Vol. 32, No. 9
During the Ketchikan SeaGlide Summer Camp last month, Marine Advisory agent Gary Freitag hosted campers at the OceansAlaska Marine Science Center and helped test a student-built underwater vehicle.
Sponsored by STEMAK.org, a program of the Juneau Economic Development Council, the camp was attended by 18 Ketchikan students in grades 7–9 and several Alaska teachers. U.S. Navy engineers and Massachusetts Institute of Technology undergraduates taught the students and teachers how to build gliders. The National Defense Education Program and the Naval Surface Warfare Center funded SeaGlide, and Juneau educator Bob Vieth coordinated the camp.
Campers constructed and pool-tested small automatous underwater vehicles (AUVs) from bottles, using a variety of skills including soldering, circuitry, and principles of hydrodynamics.
Four MIT physics students brought an AUV to the camp that they had built in the laboratory, to test in the clear deep southeast Alaska waters. As they launched the AUV, Freitag “chased” it with OceansAlaska’s remotely operated underwater vehicle (ROV) equipped with a video camera. The MIT students cheered as everyone watched the real-time video of their successfully navigating AUV.
The campers also toured the U.S. Navy’s Southeast Alaska Acoustic Measurement Facility, and OceansAlaska where they learned about mariculture science. Freitag is president of the OceansAlaska board of directors.
The grade 8 teaching activity, Changes in Our Local Environment, part of Alaska Sea Grant's Alaska Seas and Rivers online curriculum, was selected as a Climate Literacy and Energy Awareness Network (CLEAN) resource. In all, two teaching activities in Alaska Seas and Rivers have been selected for this honor. Funded by the National Science Foundation, the award recognizes the highest quality programs after a rigorous review by climate scientists and educators. Only 480 resources were selected from 15,000.
“Changes in Our Local Environment” guides students as they interview elders and compare old landscape photos to present vistas. During the development of Alaska Seas and Rivers, Alaska Sea Grant marine education specialist Marilyn Sigman provided substantial writing and editorial support for grade 8 investigations.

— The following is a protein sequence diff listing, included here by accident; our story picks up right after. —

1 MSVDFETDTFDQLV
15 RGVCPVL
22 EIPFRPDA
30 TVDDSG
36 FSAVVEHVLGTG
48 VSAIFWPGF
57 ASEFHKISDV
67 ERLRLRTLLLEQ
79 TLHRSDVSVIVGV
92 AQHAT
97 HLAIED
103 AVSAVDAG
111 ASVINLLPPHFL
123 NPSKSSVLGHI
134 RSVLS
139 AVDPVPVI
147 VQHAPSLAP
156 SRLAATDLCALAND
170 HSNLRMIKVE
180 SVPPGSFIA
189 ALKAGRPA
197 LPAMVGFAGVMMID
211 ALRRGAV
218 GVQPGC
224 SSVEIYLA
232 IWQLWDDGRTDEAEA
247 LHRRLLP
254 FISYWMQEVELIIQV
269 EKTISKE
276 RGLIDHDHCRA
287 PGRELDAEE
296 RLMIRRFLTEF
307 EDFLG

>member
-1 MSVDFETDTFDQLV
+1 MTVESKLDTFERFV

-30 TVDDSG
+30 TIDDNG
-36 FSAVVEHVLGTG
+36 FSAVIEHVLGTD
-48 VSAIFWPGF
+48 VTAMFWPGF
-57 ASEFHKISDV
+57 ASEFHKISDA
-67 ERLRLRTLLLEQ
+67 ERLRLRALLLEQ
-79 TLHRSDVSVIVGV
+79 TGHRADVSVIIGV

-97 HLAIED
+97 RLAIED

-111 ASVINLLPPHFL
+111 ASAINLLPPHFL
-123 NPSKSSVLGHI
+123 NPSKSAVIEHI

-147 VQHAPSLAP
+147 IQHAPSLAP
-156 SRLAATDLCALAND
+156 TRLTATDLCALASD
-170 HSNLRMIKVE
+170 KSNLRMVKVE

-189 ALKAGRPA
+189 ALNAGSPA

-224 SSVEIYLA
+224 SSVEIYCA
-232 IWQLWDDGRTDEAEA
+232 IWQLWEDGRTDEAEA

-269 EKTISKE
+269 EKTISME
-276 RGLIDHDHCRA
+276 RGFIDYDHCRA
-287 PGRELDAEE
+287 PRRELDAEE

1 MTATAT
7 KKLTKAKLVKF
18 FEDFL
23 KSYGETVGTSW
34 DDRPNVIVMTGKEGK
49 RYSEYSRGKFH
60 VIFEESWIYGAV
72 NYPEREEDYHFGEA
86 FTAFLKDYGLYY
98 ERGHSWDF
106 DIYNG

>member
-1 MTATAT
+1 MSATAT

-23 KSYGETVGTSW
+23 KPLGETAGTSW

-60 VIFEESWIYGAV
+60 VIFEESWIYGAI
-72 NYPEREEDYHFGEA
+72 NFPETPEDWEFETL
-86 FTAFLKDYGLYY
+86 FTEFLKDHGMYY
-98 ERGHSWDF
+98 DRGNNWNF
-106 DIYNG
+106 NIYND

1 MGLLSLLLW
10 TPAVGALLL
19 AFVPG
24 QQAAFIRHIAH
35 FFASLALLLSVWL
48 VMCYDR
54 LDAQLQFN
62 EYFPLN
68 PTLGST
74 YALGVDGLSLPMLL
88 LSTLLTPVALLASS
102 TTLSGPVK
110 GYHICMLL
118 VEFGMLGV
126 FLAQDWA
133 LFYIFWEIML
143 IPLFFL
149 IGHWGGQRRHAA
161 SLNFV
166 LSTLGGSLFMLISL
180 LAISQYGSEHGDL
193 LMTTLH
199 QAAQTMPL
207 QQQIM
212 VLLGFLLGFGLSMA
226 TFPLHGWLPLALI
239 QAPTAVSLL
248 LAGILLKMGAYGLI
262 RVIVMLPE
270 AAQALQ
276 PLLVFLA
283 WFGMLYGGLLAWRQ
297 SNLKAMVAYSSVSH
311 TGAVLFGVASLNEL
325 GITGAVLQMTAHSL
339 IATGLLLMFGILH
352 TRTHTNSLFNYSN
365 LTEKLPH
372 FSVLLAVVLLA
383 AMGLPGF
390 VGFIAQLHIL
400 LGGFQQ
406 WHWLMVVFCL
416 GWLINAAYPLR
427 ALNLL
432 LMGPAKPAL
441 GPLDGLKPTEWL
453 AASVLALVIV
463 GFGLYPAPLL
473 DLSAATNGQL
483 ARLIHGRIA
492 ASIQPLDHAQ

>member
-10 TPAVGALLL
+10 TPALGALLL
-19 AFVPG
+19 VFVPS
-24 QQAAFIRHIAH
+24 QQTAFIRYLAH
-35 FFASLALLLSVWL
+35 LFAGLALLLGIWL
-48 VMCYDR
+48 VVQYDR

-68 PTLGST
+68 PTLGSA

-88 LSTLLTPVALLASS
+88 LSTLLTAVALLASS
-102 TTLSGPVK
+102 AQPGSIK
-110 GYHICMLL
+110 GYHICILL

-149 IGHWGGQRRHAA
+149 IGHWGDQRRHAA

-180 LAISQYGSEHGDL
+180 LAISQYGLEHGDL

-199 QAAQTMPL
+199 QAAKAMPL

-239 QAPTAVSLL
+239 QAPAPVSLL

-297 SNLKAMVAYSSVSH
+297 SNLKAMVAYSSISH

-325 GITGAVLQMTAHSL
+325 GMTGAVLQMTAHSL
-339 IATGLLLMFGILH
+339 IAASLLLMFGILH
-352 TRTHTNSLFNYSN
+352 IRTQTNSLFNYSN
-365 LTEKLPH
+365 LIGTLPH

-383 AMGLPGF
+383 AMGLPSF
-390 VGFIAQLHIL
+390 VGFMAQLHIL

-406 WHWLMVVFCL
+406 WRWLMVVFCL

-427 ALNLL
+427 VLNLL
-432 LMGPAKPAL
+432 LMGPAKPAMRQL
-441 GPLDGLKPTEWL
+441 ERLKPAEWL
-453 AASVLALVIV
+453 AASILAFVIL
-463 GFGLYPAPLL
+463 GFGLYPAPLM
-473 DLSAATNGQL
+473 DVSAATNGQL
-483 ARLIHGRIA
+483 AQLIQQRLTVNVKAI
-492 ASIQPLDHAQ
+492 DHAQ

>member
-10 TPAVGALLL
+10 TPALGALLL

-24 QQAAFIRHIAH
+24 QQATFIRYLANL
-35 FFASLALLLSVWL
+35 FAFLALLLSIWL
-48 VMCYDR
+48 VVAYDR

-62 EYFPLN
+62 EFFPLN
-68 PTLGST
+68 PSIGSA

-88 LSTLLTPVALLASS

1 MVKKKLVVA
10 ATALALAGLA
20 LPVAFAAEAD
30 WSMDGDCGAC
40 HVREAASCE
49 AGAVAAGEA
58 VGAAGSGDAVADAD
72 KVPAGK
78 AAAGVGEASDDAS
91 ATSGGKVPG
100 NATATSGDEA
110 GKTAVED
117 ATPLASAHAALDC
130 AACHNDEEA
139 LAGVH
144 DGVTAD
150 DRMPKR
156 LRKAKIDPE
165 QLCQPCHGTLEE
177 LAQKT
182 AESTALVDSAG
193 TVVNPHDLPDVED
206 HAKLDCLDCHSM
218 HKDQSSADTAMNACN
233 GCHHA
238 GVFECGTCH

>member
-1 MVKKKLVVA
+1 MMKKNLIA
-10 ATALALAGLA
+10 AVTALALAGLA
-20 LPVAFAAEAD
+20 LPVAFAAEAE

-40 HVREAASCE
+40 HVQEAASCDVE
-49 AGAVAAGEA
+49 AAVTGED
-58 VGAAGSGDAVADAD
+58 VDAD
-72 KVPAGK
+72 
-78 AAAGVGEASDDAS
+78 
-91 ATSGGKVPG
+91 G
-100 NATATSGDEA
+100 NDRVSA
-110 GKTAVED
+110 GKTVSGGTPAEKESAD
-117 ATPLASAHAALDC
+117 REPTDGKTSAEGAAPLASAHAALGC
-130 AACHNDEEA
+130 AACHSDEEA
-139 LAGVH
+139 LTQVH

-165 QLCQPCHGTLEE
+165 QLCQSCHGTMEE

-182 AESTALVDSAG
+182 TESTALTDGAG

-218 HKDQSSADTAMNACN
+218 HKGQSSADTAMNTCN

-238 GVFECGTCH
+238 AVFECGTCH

Steller sea lions are not new to the northern Bering Sea, but they seem to be making seasonal visits later than normal, according to Nome-based Alaska Sea Grant Marine Advisory agent Gay Sheffield. Sheffield is working with the Alaska Department of Fish and Game Steller Sea Lion Program and the community of Gambell in responding to local observations of new uses by Steller sea lions. Photographic documentation of sea lions that were branded when they were young, by U.S. and Russian scientists, also is providing new data on the species' distribution. Sheffield said the surveys and interactions with locals are part of a continuing U.S.–Russian collaboration.
Marine fisheries stocks occasionally undergo abrupt shifts in response to fishing pressure, short-term environmental changes, and other unknown causes. These shifts can have devastating social and economic effects on fishing-dependent communities, but no technique exists to predict these events.
Studies of existing data show that collapse of fish stocks and commercial catches is often preceded by an increase in the amplitude of annual population variability. Detecting increasing variance and the use of other statistical indicators may provide early warning of impending shifts in ecosystems and populations, but there has been little testing of these promising tools using real world data.
Alaska Sea Grant–funded researchers Michael Litzow, of the Farallon Institute, and Franz Mueter, University of Alaska Fairbanks School of Fisheries and Ocean Sciences, studied variance tracking as a tool to detect fisheries changes, using data from several Alaska commercial fisheries known to have declined or collapsed. They analyzed catch and survey records from the Bering Sea snow crab and St. Matthew Island blue king crab fisheries, among others, to test the variance tracking approach.
The research validated variance tracking as a potentially viable tool to predict fisheries collapse. Litzow and Mueter found that variability in catch increased prior to fisheries collapses in Alaska crustacean fisheries. And they found that increasing variability could be detected up to five years before a collapse. Collapsing and non-collapsing fisheries had statistically significant differences in variability trends, showing that it is unlikely that non-collapsing fisheries would be mistaken as in danger of collapse.
Variability among vessels in catch and catch-per-unit-effort (CPUE) did not increase prior to collapse, as researchers expected. Rather fishermen continued to make consistent, though smaller, catches. This finding is important, researchers say, because it suggests that vessel fleet–scale parameters are not good early indicators of impending collapse. Long after a fishery collapsed, researchers continued to detect increased variability, indicating long recovery time for some stocks.
Litzow and Mueter showed that this method could hindcast the collapse of a fishery up to five years before it actually closed, a finding that, if further validated, could become an important forecast tool for major fisheries. These research results were included in the 2012 annual Stock Assessment and Fisheries Evaluation report for the North Pacific Fishery Management Council.